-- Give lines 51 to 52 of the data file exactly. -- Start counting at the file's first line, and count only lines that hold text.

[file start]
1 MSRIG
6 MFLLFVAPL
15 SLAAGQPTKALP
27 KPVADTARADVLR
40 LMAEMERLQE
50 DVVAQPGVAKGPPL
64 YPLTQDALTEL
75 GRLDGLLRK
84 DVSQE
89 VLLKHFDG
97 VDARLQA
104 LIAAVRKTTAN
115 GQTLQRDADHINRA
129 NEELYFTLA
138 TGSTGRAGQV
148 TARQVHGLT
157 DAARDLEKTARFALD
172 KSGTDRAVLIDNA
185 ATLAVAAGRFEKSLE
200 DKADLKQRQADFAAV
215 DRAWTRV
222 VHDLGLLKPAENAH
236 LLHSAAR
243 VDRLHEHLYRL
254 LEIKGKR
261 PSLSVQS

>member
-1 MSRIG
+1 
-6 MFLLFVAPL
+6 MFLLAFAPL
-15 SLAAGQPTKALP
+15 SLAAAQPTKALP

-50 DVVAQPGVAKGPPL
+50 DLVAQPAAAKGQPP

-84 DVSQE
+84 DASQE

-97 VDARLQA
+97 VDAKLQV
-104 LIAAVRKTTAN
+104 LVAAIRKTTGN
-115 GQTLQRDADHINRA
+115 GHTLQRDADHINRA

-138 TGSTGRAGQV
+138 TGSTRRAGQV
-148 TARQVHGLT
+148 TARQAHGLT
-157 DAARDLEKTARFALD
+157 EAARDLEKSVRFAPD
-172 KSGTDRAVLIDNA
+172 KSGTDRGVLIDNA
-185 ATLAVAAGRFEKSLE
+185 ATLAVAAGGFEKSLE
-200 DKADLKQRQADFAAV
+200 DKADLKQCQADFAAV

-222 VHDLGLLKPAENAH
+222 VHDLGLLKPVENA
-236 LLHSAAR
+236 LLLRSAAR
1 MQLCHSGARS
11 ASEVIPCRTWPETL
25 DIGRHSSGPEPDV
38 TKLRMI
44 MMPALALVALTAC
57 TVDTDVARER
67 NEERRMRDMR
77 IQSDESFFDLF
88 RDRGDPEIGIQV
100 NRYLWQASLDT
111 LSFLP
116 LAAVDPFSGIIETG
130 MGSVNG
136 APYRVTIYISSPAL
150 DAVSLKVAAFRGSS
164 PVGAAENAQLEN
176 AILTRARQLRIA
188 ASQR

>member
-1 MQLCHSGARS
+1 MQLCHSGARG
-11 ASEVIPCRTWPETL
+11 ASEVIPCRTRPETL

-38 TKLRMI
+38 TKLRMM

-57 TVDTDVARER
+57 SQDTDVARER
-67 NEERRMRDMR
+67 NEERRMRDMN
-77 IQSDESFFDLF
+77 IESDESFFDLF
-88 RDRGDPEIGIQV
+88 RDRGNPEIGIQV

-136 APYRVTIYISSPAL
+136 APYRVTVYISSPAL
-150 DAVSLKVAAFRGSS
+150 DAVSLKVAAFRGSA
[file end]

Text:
+172 KSGTDRGVLIDNA
-185 ATLAVAAGRFEKSLE